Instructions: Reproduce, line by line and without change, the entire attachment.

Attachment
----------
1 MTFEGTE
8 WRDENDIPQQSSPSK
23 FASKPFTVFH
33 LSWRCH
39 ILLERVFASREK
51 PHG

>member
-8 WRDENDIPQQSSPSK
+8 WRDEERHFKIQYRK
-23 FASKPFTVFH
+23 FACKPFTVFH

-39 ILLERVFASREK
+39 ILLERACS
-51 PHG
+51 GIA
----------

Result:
1 MTFEGTE
8 WRDENDIPQQSSPSK
23 FASKPFTVFH
33 LSWRCH
39 ILLERVFASREK
51 PHG

>member
-8 WRDENDIPQQSSPSK
+8 WRDEERHFKIQYRK
-23 FASKPFTVFH
+23 FACKPFTVFH

-39 ILLERVFASREK
+39 ILLERACS
-51 PHG
+51 GIA